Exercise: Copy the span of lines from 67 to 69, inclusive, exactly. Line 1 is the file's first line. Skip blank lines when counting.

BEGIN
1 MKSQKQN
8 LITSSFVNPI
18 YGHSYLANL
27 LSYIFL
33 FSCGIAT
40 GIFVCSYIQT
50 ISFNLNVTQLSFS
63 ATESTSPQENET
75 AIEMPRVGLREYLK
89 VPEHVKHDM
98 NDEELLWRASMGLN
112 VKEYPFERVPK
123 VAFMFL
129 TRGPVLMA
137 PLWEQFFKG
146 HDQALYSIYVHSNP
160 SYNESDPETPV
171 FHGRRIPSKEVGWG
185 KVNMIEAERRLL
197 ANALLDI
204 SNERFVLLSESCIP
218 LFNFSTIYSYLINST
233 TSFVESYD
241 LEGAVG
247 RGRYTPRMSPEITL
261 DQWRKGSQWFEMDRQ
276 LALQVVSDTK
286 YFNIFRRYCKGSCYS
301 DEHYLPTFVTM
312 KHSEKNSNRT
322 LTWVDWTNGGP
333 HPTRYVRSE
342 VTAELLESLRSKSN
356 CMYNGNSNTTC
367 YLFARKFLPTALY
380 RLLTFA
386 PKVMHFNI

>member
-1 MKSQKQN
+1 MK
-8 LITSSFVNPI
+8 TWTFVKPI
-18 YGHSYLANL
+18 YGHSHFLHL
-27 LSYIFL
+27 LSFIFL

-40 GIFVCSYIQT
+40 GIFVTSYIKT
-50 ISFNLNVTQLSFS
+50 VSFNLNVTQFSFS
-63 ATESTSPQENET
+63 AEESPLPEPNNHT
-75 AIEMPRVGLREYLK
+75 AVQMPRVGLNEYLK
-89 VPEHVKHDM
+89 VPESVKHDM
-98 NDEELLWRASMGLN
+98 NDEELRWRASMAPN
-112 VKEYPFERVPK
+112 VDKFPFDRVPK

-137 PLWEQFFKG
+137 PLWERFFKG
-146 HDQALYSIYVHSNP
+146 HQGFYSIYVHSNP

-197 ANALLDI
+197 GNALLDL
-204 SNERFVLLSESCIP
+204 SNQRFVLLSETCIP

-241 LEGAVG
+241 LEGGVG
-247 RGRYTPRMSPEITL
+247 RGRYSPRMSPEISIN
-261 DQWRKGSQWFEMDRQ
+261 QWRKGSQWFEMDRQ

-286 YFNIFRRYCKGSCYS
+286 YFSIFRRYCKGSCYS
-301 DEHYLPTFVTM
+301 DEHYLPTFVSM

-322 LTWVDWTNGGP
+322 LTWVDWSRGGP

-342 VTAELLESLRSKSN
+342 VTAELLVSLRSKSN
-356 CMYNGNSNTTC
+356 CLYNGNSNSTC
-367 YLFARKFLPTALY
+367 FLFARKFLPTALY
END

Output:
-204 SNERFVLLSESCIP
+204 SNQRFVLLSETCIP

-241 LEGAVG